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Parole & Probation in Drunk Driving Cases

Parole and probation are both supervisory-type mechanisms employed in the punishment phase of the criminal justice process. Parole comes into play after a person has been imprisoned and is released. Alternatively, probation refers to a criminal sentence, separate and distinct from incarceration. Probation is the most frequent sentence imposed and typically involves releasing the convicted offender into the community subject to a list of terms and conditions. The actual terms can vary widely, based on the underlying crime, the characteristics of the offender, and the resources of the probation system. All probations are subject to a requirement that the offender refrains from committing further crimes.

Persons convicted of drunk driving may be placed on probation, or for subsequent offenses, they may be given a jail or prison term and then paroled, subject to continuing supervision.

Lawyers experienced in criminal defense and drunk driving law can explain the spectrum of possible punishments for drunk driving offenders and the possible sentences in greater detail.

Probation in Drunk Driving Cases

Many drunk driving offenders are placed under the supervision of a probation officer, although for some minor or first-time offenses, the offender is simply placed on probation for a length of time without being required to register with the probation office. Some offenders may only need to contact their probation officers once a month by telephone or in person, while others may have weekly meetings with a probation officer and may be subjected to random tests for the presence of alcohol or illegal drugs. In other cases, the offender's car will be equipped with a special ignition-locking device that works in conjunction with a breath test and prevents the car from starting if the driver's blood-alcohol level is too high. In addition, programs of intensive supervision have been developed in some areas that require offenders to wear an electronic monitoring device or call the probation office with their location and travel plans several times each day. Most probation plans require an offender to work or go to school. And many plans require offenders to obtain various kinds of treatment for their personal problems, such as attending Alcoholics Anonymous meetings, seeking drug-abuse counseling, attending anger-management classes, or taking part in group therapy.

Probation officers act in a dual capacity in the criminal justice system. On the one hand, they are expected to help the offender get his or her life in order and stay out of jail. On the other, they are expected to monitor compliance with the criminal sentence and be an arm of the law and promptly report any violations. For this reason, the Supreme Court has held that probation officers can search the home of a probationer without a warrant or evidence that a crime was committed. They are not bound by any requirements of confidentiality and, in fact, are expected to inform the district attorney about any possible probation violations. Once a probation officer determines that a client has violated the terms of probation, a probation revocation proceeding is commenced.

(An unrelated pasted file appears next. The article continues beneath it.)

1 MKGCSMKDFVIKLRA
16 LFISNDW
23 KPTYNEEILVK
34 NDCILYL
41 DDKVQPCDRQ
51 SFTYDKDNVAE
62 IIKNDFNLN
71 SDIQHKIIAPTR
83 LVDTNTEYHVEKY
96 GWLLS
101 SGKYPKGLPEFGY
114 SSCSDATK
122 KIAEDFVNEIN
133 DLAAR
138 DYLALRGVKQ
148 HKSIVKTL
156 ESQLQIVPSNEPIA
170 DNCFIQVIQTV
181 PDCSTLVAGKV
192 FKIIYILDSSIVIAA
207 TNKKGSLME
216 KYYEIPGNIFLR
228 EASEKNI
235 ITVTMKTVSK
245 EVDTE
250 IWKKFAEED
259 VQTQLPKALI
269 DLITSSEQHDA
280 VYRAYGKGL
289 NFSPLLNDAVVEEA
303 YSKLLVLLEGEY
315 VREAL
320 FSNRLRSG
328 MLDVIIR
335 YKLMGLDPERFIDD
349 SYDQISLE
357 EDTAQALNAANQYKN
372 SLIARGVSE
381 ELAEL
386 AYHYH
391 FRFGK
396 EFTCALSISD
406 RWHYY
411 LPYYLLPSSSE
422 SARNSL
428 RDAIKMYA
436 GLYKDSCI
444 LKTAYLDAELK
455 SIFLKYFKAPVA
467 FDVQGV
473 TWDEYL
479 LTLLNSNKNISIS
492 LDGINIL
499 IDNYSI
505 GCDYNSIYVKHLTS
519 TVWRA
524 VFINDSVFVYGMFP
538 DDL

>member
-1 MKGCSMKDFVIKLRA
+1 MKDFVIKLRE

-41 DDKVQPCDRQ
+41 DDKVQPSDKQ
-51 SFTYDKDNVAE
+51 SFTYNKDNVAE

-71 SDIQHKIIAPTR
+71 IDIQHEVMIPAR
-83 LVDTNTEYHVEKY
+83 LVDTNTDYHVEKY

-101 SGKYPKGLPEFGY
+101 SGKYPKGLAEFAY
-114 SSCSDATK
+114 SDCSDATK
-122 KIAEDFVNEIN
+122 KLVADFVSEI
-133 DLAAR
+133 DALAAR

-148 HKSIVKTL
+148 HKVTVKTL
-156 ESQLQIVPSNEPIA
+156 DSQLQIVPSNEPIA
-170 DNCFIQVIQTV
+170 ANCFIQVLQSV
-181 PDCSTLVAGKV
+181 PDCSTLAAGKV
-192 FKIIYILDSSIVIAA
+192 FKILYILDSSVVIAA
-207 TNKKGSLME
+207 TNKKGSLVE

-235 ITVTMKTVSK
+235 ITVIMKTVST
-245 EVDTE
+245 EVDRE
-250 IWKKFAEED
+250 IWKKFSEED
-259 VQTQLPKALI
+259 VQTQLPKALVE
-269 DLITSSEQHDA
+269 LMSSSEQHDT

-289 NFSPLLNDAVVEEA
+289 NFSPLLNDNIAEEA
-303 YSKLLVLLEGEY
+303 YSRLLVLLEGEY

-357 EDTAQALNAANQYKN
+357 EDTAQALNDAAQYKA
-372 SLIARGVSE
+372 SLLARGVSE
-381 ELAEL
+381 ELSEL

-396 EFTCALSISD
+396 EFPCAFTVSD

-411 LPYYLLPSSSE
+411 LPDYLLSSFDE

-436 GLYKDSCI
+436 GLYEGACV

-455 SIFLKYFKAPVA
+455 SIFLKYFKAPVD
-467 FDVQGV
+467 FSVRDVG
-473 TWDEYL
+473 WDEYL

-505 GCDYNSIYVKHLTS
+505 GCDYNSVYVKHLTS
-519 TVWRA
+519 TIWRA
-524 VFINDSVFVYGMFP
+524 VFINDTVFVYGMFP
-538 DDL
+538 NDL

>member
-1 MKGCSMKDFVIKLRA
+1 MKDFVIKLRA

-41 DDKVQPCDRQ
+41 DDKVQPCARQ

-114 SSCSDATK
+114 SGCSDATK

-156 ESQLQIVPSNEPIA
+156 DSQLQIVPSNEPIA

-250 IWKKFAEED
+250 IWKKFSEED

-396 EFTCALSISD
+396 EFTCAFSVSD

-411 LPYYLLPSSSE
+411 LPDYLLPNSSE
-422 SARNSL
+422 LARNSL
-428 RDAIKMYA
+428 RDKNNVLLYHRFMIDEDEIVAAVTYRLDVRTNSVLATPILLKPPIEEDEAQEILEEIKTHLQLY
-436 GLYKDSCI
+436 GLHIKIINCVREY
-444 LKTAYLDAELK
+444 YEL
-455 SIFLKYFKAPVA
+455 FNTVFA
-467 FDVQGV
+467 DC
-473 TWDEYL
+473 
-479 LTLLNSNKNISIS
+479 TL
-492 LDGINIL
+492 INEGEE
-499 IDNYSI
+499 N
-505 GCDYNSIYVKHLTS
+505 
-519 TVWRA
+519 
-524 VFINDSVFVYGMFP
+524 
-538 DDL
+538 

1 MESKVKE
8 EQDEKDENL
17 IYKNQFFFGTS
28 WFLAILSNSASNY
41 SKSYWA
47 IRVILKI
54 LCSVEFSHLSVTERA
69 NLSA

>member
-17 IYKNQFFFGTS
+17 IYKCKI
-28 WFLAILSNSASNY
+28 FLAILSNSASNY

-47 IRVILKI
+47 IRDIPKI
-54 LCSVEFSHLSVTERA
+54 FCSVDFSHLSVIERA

Often, probation is structured so that the offender receives a suspended jail or prison term along with the probation. If probation is revoked, the offender will be incarcerated under the suspended-sentence provisions. Supreme Court decisions require that a person who is facing revocation of his or her probation be given a written statement of the alleged violation. Additionally, an opportunity to attend the hearing and present his or her side of the story, submit documentary evidence, and call and cross-examine witnesses is also required. The offender is entitled to have the revocation decision made by an impartial decision maker, and is entitled to a written decision reciting the reason for revocation and the evidence upon which the decision maker relied. Violations only need to be proved by a preponderance of the evidence, a much lower standard than beyond a reasonable doubt. Whether the offender is entitled to representation by a lawyer at this stage of the proceedings is a determined on a case-by-case basis.

Parole in Drunk Driving Cases

Not all criminal justice systems use parole. Jurisdictions where parole is used are those that have "indeterminate sentencing" schemes, which basically means that the judge sentences an offender to a prison term with a minimum and a maximum length, such as five to fifteen years, and then the parole board determines when the offender is released. The offender is usually eligible to go before the parole board at the end of the minimum sentence and may be released at that time, or any time thereafter, subject to the supervision of a parole officer. On the other hand, the parole board may decide that the prisoner is not ready for release because he or she has not completed the plan of rehabilitation or based on bad behavior while in prison. If parole is granted, it is often under terms and conditions that mirror those used in probation. If a parolee violates the terms of parole, a parole revocation process like the one for probation revocation (as described above) is initiated. Once parole is revoked, the offender is sent back to prison to finish the original sentence.


Drunk driving carries serious penalties, including the possibility of probation in the less egregious cases, and parole after completing a prison sentence in the more severe cases. Your criminal defense attorney can explain in detail the possible sentences that may be imposed for a drunk driving conviction, including probation and parole, and can work with you throughout the process to achieve the least severe sentence possible.

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